To assess builders’ satisfaction with softwood lumber, respondents were asked to rate the level of the importance, and their corresponding level of satisfaction, with 13 softwood lumber attributes. The importance ratings obtained in 1998 were virtually identical to those reported in 1995. Softwood lumber straightness, strength, availability, and lack of defects were rated as the most important attributes. The survey data suggest that price is much more important to large firms than small firms. Builders reported that, while they were more satisfied with the price and price stability of softwood lumber in 1998 relative to 1995, they remained unhappy with softwood lumber quality, particularly with respect to lumber straightness and overall occurrence of defects.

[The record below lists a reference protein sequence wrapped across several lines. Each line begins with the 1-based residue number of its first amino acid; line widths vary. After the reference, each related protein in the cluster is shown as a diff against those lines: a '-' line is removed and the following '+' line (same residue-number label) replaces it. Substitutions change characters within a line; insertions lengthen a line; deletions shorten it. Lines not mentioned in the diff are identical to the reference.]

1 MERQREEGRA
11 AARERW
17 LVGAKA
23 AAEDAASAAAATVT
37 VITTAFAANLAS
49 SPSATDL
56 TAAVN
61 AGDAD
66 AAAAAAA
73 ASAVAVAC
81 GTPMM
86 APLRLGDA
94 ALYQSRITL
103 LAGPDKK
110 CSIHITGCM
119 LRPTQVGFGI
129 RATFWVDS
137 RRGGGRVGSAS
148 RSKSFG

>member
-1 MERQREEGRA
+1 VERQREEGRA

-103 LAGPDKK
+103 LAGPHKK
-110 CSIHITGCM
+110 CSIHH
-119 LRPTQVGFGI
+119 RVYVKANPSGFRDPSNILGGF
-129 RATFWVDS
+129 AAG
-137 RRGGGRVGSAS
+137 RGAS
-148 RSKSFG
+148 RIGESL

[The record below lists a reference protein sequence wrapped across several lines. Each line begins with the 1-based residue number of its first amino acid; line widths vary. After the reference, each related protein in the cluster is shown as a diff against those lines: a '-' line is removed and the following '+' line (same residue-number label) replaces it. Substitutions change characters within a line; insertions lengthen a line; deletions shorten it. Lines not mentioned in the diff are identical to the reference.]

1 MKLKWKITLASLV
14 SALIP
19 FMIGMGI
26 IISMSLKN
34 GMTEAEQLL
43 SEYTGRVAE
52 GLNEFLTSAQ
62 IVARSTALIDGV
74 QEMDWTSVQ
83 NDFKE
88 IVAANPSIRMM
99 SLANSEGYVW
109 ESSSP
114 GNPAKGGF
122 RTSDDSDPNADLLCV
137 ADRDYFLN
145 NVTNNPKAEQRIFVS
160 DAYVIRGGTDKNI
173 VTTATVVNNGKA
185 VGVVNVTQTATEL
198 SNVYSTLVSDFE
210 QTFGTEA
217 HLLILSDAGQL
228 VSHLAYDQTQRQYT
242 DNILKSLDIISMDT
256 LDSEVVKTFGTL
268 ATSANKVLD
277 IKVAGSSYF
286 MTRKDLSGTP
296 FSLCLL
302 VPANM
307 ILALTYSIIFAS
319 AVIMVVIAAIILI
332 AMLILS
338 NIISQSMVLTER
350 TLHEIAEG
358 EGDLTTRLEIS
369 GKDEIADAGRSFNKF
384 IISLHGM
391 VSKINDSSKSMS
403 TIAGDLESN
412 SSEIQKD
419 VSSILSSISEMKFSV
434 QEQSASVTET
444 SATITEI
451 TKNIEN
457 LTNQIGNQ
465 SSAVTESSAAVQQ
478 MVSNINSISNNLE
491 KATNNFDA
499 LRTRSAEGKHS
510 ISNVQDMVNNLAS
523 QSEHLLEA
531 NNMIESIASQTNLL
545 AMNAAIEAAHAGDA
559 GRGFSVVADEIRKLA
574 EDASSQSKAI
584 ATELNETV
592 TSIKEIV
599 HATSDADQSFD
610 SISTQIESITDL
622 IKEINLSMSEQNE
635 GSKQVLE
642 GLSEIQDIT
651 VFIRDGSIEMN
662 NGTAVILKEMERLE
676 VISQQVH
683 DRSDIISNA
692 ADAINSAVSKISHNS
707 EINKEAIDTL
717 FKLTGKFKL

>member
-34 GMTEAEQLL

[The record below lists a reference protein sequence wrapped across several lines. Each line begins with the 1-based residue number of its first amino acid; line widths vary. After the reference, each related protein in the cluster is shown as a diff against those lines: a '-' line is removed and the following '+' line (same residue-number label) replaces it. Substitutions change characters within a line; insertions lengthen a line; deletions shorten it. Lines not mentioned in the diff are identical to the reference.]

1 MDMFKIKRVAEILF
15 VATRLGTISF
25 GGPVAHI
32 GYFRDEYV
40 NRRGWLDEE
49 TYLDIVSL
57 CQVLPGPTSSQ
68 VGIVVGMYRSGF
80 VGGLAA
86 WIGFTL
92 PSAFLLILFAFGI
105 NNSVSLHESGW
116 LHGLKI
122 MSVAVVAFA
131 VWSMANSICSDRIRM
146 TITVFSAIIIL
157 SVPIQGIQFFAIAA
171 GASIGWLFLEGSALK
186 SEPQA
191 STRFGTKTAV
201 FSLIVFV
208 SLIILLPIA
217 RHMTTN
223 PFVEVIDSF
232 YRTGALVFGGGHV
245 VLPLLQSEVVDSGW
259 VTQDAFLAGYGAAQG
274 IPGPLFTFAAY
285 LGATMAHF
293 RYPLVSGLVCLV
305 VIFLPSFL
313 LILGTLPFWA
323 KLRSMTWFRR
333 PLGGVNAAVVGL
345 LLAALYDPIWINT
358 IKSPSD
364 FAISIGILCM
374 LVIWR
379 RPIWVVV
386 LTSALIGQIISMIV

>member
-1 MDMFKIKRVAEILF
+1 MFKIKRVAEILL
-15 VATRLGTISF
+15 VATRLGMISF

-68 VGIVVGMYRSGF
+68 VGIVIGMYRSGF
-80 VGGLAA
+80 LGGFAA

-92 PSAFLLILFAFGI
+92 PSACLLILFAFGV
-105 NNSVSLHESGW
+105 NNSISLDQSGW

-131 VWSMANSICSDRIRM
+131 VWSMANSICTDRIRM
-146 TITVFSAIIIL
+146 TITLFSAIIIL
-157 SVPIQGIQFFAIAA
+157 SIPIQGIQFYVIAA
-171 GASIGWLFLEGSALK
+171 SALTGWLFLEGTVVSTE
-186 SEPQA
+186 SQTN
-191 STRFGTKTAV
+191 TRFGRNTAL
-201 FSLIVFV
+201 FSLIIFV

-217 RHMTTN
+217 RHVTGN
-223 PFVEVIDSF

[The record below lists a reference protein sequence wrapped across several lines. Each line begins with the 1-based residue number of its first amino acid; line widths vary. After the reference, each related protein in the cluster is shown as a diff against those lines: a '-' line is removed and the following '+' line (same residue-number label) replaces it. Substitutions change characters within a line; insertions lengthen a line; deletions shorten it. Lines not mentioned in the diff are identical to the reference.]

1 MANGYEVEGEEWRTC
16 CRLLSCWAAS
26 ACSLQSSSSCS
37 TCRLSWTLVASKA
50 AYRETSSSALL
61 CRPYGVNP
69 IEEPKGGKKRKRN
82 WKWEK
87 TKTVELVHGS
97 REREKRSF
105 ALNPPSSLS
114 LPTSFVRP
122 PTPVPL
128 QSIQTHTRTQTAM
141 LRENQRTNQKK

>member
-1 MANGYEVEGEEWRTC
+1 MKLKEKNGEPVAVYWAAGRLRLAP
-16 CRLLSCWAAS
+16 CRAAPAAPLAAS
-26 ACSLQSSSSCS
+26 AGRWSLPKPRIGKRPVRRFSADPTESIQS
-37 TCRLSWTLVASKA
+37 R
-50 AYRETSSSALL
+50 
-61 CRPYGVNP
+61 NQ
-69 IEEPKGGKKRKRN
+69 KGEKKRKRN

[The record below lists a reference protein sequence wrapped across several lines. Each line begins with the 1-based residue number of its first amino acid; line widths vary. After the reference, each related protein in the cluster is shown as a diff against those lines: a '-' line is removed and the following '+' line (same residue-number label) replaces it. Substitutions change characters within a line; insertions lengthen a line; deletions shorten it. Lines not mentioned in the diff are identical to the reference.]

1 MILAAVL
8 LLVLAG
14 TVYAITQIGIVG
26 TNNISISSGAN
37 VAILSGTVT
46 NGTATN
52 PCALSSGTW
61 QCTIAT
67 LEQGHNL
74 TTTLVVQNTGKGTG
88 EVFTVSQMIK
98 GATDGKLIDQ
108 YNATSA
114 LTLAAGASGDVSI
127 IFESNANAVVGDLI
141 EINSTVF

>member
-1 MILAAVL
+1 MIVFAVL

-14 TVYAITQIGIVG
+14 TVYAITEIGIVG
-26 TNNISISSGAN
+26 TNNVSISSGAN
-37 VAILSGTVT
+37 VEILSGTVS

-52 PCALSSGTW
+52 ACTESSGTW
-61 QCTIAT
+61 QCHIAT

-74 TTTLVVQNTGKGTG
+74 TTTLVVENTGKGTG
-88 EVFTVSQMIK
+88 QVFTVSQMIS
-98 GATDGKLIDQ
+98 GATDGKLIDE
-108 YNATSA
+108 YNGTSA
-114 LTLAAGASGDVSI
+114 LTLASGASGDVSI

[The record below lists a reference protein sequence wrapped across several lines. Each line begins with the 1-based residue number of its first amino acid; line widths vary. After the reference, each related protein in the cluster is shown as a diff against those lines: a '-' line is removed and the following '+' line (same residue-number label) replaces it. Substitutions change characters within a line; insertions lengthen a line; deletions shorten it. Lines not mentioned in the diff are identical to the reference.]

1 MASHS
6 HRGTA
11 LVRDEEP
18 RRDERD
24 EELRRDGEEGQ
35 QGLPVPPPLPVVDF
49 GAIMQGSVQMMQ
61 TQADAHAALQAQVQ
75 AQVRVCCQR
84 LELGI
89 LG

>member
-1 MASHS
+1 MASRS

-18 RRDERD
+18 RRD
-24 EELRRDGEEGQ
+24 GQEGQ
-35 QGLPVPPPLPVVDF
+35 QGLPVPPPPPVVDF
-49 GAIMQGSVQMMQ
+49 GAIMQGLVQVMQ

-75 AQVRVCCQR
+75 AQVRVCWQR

A gap analysis highlighted the difference between the mean importance ratings (where 7 indicates “extremely important” and 1 indicates “not important at all”) and the mean satisfaction ratings for each product attribute (where 7 indicates “extremely satisfied” and 1 indicates “extremely dissatisfied”). Survey findings indicate that while builders are less concerned with price issues than in 1995, they remain very concerned about the perceived decline in softwood lumber quality. The data provide clear evidence that residential home builders are least satisfied with product attributes they rate most important, suggesting that builders are dissatisfied with the value (defined as the ratio of price/quality) of softwood lumber.